Johann Jakob Hauswirth (1809 -1871): A tribute14.02.2022 Arts & Culture
While the tribute to Johann Jakob Hauswirth in the Anzeiger von Saanen was still in time for the 150th anniversary of his death, we are running a little late at GstaadLife. Still, we don’t want to drop it because it is important to remember this exceptional artist, who was one of the early defining figures of découpage, a form of peasant art with deep roots in Saanenland and Pays-d’Enhaut, where it thrives to this day.
It is difficult to pin down Johann Jakob Hauswirth. We only know the year of his baptism and that of his death. The 62 years of his life largely remain in the dark. He was a man of giant stature who could only hold the scissors in his hand by means of wire rings. That much we know – and a little more.
There are oral traditions from generation to generation, rumours of an unhappy love affair and many an “on dit” (rumour). One such “on dit” is the anecdote about “Schanti-Scholi”, who is said to have sold Hauswirth découpages for five francs. What times! Today they are sought-after rarities and generate absolute top prices.
The most reliable source of information is probably the brothers Constant and Théodore Delachaux: the drawing teacher and artist Théodore accompanied his brother Constant, a doctor in Château-d’Oex, on house visits. At that time, a “Hauswirth” hung in many a living room, and the brothers began to collect them. After their deaths, the works of art went their own ways, and many of them are now in the Musée du Vieux Pays-d’Enhaut in Château-d’Oex.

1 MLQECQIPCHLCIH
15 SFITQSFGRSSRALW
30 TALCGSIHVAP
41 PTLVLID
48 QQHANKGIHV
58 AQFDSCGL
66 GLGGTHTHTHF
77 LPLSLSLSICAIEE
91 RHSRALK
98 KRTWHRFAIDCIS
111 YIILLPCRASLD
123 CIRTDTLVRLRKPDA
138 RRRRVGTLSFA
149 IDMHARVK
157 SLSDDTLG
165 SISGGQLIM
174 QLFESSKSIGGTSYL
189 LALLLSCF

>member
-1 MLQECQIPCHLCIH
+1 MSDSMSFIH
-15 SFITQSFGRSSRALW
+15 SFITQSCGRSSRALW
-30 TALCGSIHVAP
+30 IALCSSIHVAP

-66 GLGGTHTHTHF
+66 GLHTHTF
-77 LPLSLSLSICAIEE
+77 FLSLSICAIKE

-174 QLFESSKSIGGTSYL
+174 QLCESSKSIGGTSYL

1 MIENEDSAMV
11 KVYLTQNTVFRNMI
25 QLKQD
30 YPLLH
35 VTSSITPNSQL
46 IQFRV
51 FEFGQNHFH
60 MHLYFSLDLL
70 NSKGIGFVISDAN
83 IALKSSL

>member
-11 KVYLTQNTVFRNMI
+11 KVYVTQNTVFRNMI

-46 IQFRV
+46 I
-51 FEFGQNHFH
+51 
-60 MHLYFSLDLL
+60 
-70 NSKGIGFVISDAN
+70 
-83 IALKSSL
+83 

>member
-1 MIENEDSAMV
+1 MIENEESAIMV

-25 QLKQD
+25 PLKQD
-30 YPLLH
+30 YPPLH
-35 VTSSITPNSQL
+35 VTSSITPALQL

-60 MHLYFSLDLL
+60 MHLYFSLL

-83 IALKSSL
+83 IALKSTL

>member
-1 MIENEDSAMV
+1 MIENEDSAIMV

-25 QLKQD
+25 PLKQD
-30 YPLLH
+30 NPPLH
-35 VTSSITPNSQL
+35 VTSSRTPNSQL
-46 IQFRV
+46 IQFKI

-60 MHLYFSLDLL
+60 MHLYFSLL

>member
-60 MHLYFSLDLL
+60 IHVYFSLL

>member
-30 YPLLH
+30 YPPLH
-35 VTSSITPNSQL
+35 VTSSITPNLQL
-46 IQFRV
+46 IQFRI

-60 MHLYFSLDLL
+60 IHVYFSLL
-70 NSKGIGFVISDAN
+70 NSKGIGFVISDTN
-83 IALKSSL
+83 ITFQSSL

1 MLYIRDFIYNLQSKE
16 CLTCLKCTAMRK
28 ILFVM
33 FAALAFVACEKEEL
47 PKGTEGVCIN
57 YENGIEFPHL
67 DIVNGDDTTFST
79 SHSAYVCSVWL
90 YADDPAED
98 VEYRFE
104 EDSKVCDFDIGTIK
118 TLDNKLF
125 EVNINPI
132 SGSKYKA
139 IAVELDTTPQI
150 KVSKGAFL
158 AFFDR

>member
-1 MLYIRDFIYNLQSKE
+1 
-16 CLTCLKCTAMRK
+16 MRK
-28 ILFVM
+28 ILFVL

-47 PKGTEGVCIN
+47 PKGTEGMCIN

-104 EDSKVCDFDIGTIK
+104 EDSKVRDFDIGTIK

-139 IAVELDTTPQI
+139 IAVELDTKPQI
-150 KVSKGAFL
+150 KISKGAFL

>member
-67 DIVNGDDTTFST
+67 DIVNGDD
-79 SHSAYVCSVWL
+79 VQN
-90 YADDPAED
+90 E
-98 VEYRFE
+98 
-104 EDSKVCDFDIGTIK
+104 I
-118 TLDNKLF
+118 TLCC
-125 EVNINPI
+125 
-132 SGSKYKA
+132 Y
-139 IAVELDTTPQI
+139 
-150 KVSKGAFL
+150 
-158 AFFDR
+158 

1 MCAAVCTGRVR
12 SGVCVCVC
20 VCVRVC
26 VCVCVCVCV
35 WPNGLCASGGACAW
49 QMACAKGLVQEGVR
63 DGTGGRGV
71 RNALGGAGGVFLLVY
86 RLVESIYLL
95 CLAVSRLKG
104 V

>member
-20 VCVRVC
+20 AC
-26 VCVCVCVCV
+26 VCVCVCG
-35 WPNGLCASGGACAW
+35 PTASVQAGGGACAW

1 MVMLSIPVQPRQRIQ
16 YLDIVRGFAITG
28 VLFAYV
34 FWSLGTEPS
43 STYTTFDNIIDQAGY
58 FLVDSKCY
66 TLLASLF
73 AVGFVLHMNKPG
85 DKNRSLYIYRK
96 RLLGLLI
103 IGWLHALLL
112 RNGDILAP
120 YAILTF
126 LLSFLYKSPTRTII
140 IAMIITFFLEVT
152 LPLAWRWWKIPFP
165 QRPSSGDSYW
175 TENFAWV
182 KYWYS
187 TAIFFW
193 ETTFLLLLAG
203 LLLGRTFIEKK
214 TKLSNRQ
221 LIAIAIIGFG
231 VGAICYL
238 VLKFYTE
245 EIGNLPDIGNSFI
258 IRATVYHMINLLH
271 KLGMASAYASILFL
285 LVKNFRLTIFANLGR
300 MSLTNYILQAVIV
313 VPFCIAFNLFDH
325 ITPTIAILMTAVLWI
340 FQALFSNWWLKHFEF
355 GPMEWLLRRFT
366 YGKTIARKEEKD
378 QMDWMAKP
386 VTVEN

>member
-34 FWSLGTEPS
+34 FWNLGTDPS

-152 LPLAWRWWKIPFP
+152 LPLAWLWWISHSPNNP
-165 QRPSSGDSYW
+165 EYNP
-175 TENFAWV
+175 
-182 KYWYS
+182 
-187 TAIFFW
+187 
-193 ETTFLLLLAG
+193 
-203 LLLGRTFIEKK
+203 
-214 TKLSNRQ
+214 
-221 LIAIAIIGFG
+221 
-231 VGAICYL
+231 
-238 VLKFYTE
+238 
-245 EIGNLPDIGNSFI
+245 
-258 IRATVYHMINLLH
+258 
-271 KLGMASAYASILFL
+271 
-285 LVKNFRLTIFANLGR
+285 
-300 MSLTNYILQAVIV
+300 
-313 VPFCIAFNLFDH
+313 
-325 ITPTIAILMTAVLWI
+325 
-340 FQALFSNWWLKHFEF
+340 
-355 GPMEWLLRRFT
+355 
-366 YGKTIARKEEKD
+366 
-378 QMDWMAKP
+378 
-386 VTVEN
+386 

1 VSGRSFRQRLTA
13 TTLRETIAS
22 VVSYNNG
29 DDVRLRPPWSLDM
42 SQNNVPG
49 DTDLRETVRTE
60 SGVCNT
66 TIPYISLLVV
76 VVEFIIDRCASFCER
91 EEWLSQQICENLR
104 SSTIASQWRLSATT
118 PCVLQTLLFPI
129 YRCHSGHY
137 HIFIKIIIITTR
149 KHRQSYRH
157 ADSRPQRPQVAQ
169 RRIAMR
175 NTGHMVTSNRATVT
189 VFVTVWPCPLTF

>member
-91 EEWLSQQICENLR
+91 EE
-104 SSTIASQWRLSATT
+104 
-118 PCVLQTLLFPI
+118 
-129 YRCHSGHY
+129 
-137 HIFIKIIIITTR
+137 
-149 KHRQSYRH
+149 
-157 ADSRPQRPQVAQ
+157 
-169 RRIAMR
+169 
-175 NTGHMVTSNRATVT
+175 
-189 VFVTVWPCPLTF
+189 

Delachaux points out a defining phenomenon in Hauswirth’s work: the horror vacui, the terror of empty space. It is one of the most fascinating components of his works. There are simply no empty spaces. Hauswirth filled even the smallest void with a flower, a little bird or a squirrel. Often he used the bear from the Bern coat of arms, to which he had always been attached as a native of Saanen.
As the story goes, Hauswirth went from house to house as a day labourer in the upper Simmental, Saanenland and the Pays-d’Enhaut, offering his services and receiving room and board. In return, he made small socalled marques out of scraps of paper, which he probably gave to the children: couples, little birds, horses, cows, squirrels, rabbits, chickens, deer, which were carefully placed in books or the family Bible so they would not be damaged.
Hauswirth also had some lasting friends: he had close relations with the Zeller family on the Flühli in Boltigen, where he is said to have grown up, and with Schwizgebels on the Unterbort in Saanen. He often returned there.
The papers that Hauswirth used have a peculiar fascination: black as the basic colour; orange; an intense though somewhat faded green, mainly for the trees; a faint green for details such as pieces of grass or windows; rarely yellow; a strong, frequently used steel blue; marble paper, probably from a bookbinder; rarely gold for the bear or the year. Where did the pieces of paper come from? The wallpaper. The marbled ones. The bright blue. The pale green. The bright orange. The gold. From a bookbinder? A sweet? The wrapping of a sugar stick? Why is there hardly any red? Or has it simply faded?
How might he have kept his papers? In a leather rucksack? In a box? Where did he store his treasures when he was sedentary? How did he smooth out the crumpled paper? One would like to know more. And yet it might detract from the magic. We best let his secrets become ours.
BASED ON AVS/FRANZISKA HALDI